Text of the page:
Searching over 5,500,000 cases.


searching
Buy This Entire Record For $7.95

Download the entire decision to receive the complete text, official citation,
docket number, dissents and concurrences, and footnotes for this case.

Learn more about what you receive with purchase of this case.

People v. Simms

Court of Appeals of Illinois, Second District

May 12, 2017

THE PEOPLE OF THE STATE OF ILLINOIS, Plaintiff-Appellee,
v.
DARYL SIMMS, Defendant-Appellant.

         Appeal from the Circuit Court of Du Page County. No. 85-CF-707 Honorable Daniel P. Guerin, Judge, Presiding.

          JUSTICE SPENCE delivered the judgment of the court, with opinion. Justices Jorgensen and Schostok concurred in the judgment and opinion.

          OPINION

          SPENCE JUSTICE.

         ¶ 1 Defendant, Daryl Simms, appeals from the trial court's denial of his motion to reinstate a petition that he previously filed under the Post-Conviction Hearing Act (Postconviction Act) (725 ILCS 5/122-1 et seq. (West 2014)). The trial court ruled that the motion to reinstate was time-barred as a matter of law because defendant filed it more than one year after his postconviction petition was voluntarily dismissed. We conclude that the trial court had the discretion to grant the motion to reinstate if defendant sufficiently pleaded that the delay was not due to his culpable negligence. We therefore reverse and remand.

         ¶ 2 I. BACKGROUND

         ¶ 3 Following a bench trial, defendant was convicted of murder (Ill. Rev. Stat. 1985, ch. 38, ¶ 9-1(a)), aggravated criminal sexual assault (Ill. Rev. Stat. 1985, ch. 38, ¶ 12-14(a)), criminal sexual assault (Ill. Rev. Stat. 1985, ch. 38, ¶ 12-13(a)), armed robbery (Ill. Rev. Stat. 1985, ch. 38, ¶ 18-2), home invasion (Ill. Rev. Stat. 1985, ch. 38, ¶ 12-11(a)), and residential burglary (Ill. Rev. Stat. 1985, ch. 38, ¶ 19-3(a)). He was sentenced to death. On direct appeal, the supreme court affirmed defendant's convictions but remanded for resentencing because the trial court had improperly allowed victim impact statements during sentencing. People v. Simms, 121 Ill.2d 259, 275-76 (1988). On remand, defendant elected to be sentenced by a jury, which found him eligible for the death penalty. In the resulting appeal, the supreme court again remanded the cause for resentencing, this time due to an improper jury instruction. People v. Simms, 143 Ill.2d 154, 171-72 (1991). Defendant was resentenced to death upon remand, and the supreme court affirmed on appeal. People v. Simms, 168 Ill.2d 176, 182 (1995).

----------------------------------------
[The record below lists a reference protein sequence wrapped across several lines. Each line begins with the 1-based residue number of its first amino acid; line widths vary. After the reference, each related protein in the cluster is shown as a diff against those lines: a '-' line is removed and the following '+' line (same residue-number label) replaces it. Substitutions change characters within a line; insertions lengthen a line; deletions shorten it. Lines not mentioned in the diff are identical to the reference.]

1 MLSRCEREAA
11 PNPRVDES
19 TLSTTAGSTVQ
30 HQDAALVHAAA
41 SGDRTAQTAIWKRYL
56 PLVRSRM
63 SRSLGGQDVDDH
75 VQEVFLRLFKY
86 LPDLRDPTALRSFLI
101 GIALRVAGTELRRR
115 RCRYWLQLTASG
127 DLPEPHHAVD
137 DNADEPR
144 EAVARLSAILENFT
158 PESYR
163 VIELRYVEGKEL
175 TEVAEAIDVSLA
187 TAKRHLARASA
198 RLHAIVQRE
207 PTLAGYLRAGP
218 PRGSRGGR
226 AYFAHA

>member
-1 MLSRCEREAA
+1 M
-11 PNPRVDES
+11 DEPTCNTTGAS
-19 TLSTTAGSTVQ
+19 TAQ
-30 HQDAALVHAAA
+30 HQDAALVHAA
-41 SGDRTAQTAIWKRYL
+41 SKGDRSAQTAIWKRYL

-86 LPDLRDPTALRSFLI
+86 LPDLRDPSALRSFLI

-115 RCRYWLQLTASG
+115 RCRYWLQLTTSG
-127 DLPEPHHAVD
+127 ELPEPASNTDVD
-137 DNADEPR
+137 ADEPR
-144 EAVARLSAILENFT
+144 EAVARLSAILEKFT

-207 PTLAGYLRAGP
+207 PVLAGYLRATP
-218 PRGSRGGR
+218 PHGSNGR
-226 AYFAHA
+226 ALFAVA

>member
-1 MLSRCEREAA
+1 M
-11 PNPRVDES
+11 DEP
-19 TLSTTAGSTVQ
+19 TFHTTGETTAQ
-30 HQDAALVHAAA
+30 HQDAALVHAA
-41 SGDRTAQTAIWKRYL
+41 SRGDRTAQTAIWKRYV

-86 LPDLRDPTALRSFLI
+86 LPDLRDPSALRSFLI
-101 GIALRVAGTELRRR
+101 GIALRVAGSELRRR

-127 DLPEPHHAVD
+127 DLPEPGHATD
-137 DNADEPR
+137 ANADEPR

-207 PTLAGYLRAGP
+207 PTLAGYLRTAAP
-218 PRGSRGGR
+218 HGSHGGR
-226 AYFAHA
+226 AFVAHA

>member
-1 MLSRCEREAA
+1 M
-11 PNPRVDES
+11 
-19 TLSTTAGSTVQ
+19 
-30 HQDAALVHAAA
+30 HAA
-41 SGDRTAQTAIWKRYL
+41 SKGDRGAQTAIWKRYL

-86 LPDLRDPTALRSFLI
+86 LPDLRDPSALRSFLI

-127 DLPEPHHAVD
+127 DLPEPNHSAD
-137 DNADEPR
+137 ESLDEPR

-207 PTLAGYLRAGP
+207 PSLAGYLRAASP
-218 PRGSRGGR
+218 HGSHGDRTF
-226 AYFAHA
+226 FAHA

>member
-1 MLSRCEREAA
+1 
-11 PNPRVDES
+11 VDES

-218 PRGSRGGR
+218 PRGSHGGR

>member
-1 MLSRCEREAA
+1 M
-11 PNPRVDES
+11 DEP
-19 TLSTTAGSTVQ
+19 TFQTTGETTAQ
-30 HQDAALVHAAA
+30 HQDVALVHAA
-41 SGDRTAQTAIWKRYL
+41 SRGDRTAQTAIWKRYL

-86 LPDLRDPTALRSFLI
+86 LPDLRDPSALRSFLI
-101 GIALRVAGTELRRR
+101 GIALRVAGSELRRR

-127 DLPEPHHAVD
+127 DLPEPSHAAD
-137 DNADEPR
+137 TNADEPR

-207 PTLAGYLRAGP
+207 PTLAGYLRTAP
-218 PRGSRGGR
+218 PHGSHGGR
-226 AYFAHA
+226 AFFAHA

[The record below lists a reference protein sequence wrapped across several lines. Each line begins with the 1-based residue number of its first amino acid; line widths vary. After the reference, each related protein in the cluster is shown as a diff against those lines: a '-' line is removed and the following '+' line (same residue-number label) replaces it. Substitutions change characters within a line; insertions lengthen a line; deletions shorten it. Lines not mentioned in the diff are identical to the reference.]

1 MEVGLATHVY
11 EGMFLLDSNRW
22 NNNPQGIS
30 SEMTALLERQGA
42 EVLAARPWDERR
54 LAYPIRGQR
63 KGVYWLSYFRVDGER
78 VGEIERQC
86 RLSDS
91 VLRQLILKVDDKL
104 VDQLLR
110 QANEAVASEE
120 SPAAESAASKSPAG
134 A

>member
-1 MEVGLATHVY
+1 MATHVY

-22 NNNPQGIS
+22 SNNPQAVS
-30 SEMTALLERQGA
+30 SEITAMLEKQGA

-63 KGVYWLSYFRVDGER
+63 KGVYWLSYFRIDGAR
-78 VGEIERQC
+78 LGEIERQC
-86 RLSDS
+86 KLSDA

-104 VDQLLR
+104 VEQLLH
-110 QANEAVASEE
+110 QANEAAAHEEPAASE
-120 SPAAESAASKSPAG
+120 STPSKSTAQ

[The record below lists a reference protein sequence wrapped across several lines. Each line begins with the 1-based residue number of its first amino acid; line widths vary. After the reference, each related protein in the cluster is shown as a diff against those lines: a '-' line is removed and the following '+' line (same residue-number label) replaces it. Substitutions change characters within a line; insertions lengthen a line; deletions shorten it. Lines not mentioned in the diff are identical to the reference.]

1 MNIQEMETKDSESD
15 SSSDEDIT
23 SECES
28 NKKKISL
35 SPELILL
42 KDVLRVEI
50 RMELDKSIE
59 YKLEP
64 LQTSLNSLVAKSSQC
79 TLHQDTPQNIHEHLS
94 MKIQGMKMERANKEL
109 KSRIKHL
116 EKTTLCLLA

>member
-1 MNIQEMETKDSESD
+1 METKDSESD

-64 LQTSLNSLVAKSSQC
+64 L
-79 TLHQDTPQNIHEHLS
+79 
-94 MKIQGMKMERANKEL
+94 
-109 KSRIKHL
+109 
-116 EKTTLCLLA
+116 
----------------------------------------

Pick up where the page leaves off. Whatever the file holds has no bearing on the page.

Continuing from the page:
¶ 4 Defendant filed a postconviction petition on November 14, 1995. With the trial court's leave, he filed an amended postconviction petition on May 21, 1997. The trial court dismissed the amended petition without an evidentiary hearing. On appeal, the supreme court affirmed the dismissal of most of the claims but reversed the dismissal of claims alleging perjury. People v. Simms, 192 Ill.2d 348, 392, 430 (2000). It remanded the cause for an evidentiary hearing. Id.

         ¶ 5 In January 2003, as part of a mass commutation of death sentences, then-Governor George Ryan commuted defendant's death sentence to life imprisonment. At the time, defendant's postconviction petition was still pending. On July 7, 2004, defendant filed a pleading entitled "Withdrawal of Claims" in which he expressed a desire to withdraw the remaining postconviction claims. Defendant stated that he was aware that, after withdrawing the claims, no evidentiary hearing would take place. Defendant further stated that he was withdrawing the claims freely and voluntarily, after having consulted with his postconviction counsel. The same day, the trial court entered an order stating: "Petitioner wishing to withdraw Claims III, IV and V of his Amended Petition, " those "[c]laims *** are withdrawn [and] no further proceedings remain pending in this court."